As can be seen in FIG. 7, the tappet eye 78c is displaced relative to the tappet eye 78a and b by an angle y° with respect to the axis of the rocker and correspondingly the centre 88c of the ball portion 83c is displaced relative to the centres of the ball portions 83a and 83b by the angle y°. In a partially opened position (e.g. at 35% lift), for each valve, a line from the rocker axis 73A to the centre 88 of the ball portion 83 is perpendicular to the valve member axis.
The tappet pad 84 thus forms in effect an extension of the valve stem although the relative lateral `wiping` motion takes place between the end face of the valve stem and the lower face of the tappet pad.
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|US4624222 *||Apr 10, 1985||Nov 25, 1986||Yamaha Hatsudoki Kabushiki Kaisha||Intake valve structure for internal combustion engine|
|US4637350 *||Sep 30, 1985||Jan 20, 1987||Hitachi, Ltd.||System for recovering drain|
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|2||*||Nur Ventile im Kopf , Motorrad, Nov. 1980, pp. 154 156.|
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|US4907554 *||Jan 23, 1989||Mar 13, 1990||Bergeron Charles W||Multiple intake poppet valve array for a single port|
|US4949687 *||Dec 14, 1988||Aug 21, 1990||Bayerische Motoren Werke Aktiengesellschaft||Four valve cylinder head for a four cycle engine|
|US4951622 *||Feb 22, 1989||Aug 28, 1990||Nissan Motor Co., Ltd.||Cylinder head for DOHC internal combustion engine with four valves per cylinder|
|US4969427 *||Mar 22, 1989||Nov 13, 1990||Suzuki Jidosha Kogyo Kabushiki Kaisha||Cylinder head of a four-cycle engine|
|US5007387 *||Jan 29, 1990||Apr 16, 1991||Masachika Arao||Four valve per cylinder engine head|
|US5228419 *||Nov 28, 1990||Jul 20, 1993||Yamaha Hatsudoki Kabushiki Kaisha||Valve operating system for engine|
|US5230317 *||Nov 28, 1990||Jul 27, 1993||Yamaha Hatsudoki Kabushiki Kaisha||Single overhead cam multi-valve engine|
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|US5462027 *||Oct 28, 1993||Oct 31, 1995||Yamaha Hatsudoki Kabushiki Kaisha||Induction system for engine|
|US5713330 *||Jun 7, 1995||Feb 3, 1998||Mazda Motor Corporation||Internal combustion engine with supercharger|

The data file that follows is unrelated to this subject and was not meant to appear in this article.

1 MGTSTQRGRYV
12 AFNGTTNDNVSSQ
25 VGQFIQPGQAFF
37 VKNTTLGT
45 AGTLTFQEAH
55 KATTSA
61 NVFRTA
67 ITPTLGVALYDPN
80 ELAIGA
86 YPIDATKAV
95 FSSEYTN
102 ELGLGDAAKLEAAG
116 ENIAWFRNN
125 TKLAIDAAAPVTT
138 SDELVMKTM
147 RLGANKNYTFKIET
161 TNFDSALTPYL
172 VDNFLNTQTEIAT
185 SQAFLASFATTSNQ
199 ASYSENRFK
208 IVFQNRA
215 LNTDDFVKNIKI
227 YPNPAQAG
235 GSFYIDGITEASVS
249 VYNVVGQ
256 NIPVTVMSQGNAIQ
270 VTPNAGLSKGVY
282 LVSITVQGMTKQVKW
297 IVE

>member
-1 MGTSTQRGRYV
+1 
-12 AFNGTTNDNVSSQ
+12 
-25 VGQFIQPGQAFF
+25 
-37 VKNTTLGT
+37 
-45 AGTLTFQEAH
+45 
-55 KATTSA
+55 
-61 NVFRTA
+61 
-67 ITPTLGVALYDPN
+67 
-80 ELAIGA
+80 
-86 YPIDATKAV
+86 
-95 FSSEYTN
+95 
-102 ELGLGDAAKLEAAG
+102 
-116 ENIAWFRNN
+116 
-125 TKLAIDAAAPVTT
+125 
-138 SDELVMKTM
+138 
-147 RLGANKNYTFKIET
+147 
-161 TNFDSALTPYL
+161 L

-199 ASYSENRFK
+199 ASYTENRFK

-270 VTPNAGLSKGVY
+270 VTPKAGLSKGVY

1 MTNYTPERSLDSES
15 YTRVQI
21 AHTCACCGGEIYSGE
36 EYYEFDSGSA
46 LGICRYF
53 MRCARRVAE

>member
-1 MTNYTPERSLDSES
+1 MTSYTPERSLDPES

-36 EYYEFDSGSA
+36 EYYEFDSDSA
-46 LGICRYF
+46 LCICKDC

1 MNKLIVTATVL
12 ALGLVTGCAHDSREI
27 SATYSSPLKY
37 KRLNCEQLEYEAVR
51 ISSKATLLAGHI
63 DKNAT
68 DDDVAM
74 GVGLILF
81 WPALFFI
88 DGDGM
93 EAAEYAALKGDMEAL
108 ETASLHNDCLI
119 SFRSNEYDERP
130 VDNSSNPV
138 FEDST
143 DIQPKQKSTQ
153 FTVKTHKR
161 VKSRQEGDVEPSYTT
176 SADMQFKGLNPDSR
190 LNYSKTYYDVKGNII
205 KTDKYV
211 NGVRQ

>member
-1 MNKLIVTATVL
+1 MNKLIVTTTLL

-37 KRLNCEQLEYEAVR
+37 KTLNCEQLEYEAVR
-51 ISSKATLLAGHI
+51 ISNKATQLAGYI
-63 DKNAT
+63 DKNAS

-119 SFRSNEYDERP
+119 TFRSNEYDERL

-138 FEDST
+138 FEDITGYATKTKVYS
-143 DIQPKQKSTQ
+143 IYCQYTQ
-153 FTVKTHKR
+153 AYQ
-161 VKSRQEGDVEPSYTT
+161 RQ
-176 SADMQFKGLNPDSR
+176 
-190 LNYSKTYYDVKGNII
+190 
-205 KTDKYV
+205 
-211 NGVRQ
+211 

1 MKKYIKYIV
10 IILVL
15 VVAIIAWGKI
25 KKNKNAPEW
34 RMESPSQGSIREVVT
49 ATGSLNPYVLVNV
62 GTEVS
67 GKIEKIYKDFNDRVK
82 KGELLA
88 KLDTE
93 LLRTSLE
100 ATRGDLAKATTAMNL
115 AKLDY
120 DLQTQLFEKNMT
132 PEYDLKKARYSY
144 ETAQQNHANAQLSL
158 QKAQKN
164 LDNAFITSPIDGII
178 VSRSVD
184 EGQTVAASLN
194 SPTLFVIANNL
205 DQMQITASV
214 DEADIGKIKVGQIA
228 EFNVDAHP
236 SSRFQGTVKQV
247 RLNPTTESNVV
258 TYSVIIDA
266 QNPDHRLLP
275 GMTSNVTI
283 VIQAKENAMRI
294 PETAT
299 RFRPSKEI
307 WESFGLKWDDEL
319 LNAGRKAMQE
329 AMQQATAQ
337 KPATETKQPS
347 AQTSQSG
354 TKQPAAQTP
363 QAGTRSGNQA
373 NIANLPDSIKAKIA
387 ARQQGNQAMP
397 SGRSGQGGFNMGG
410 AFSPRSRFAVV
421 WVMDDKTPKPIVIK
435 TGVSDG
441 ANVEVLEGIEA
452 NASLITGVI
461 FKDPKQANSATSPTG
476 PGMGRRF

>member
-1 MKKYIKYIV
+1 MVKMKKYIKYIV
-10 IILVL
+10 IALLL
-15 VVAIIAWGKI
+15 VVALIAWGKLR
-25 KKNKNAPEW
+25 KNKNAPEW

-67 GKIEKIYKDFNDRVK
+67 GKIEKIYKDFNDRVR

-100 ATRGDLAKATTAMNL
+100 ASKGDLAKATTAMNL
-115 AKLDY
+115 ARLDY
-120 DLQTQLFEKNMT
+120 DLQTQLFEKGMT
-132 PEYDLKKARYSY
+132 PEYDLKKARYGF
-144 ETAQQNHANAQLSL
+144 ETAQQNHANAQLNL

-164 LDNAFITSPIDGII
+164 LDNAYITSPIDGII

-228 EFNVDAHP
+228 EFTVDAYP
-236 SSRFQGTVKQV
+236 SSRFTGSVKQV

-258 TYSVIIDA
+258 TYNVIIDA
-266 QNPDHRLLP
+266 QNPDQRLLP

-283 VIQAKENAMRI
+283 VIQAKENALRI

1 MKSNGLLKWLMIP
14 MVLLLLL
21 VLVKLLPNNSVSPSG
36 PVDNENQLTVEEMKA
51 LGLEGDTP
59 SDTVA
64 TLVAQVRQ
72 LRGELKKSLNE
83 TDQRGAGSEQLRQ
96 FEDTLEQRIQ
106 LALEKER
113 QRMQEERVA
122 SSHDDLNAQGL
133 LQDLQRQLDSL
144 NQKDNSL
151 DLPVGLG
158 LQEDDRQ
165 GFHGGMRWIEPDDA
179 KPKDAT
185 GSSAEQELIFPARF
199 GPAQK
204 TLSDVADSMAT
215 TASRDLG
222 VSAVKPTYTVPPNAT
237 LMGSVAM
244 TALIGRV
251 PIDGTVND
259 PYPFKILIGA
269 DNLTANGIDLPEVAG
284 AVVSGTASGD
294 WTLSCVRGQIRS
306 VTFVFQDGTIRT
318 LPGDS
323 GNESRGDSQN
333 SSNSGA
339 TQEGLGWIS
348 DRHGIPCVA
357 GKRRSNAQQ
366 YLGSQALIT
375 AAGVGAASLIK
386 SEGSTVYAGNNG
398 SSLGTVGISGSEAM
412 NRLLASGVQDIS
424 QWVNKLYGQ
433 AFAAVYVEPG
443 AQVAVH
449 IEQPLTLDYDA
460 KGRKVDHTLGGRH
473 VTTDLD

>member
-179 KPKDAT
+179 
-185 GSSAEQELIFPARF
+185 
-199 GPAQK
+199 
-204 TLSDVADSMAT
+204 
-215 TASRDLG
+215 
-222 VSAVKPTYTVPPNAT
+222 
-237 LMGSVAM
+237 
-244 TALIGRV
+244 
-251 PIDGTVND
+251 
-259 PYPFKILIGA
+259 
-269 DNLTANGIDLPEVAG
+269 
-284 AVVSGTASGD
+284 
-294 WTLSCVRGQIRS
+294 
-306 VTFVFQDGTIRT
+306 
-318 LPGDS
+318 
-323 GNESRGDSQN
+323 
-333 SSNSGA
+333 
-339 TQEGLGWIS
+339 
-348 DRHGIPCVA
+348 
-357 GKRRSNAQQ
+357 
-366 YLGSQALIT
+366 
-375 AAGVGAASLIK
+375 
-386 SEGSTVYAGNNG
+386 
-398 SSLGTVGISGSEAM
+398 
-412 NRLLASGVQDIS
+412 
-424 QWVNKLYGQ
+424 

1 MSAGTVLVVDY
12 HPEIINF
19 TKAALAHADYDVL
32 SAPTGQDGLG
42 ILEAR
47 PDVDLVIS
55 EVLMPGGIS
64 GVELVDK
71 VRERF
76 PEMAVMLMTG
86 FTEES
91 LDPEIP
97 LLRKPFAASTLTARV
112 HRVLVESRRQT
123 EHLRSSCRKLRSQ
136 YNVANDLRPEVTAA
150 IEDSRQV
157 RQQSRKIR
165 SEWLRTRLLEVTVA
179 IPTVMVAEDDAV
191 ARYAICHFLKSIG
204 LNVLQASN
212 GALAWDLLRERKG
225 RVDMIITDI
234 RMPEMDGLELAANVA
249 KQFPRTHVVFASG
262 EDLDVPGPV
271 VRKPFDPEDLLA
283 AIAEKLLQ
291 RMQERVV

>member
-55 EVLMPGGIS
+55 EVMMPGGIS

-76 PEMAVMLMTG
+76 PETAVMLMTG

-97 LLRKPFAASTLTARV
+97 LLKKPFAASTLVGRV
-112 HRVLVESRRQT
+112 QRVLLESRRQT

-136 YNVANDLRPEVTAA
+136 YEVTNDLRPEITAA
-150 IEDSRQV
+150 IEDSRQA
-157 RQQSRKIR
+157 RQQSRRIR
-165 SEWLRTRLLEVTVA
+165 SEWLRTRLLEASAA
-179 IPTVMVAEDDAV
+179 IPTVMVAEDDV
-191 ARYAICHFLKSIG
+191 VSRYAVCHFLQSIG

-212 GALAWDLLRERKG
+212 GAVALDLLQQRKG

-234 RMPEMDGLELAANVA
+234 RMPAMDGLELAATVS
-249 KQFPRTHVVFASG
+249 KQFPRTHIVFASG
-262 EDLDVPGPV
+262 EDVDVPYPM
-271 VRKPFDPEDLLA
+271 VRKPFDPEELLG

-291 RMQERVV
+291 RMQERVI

|US6205966 *||Apr 8, 1998||Mar 27, 2001||Deutz Ag||Multicylinder internal combustion engine with two inlet valves and two outlet valves|
|US8430076 *||Jun 23, 2006||Apr 30, 2013||Honda Motor Co., Ltd.||Engine|
|US20050211210 *||Mar 25, 2004||Sep 29, 2005||Masachika Arao||Four valves per cylinder engine head|
|US20100071646 *||Jun 23, 2006||Mar 25, 2010||Shohei Kono||Engine|
|U.S. Classification||123/90.44, 123/90.22, 123/90.27, 123/90.16, 123/90.23, 123/90.4|
|International Classification||F01L1/18, F02F7/00, F01L1/053, F01L1/26|
|Cooperative Classification||F01L2003/251, F02B2275/20, F01L1/181, F01L1/053, F02B2275/34, F02F7/006, F01L1/265|
|European Classification||F01L1/26B, F01L1/053, F01L1/18B|
|Dec 17, 1987||AS||Assignment|
Owner name: COLLINS MOTOR CORPORATION LIMITED, 6TH FLOOR, LOND
Free format text: ASSIGNMENT OF ASSIGNORS INTEREST.;ASSIGNOR:VALENTINE, RONALD E.;REEL/FRAME:004802/0711
Effective date: 19871130
Owner name: COLLINS MOTOR CORPORATION LIMITED, 6TH FLOOR, LOND
Free format text: ASSIGNMENT OF ASSIGNORS INTEREST;ASSIGNOR:VALENTINE, RONALD E.;REEL/FRAME:004802/0711
Effective date: 19871130
|Feb 13, 1990||CC||Certificate of correction|
|Oct 8, 1992||FPAY||Fee payment|
Year of fee payment: 4
|Nov 10, 1992||REMI||Maintenance fee reminder mailed|
|Nov 19, 1996||REMI||Maintenance fee reminder mailed|
|Apr 13, 1997||LAPS||Lapse for failure to pay maintenance fees|
|Jun 24, 1997||FP||Expired due to failure to pay maintenance fee|
Effective date: 19970416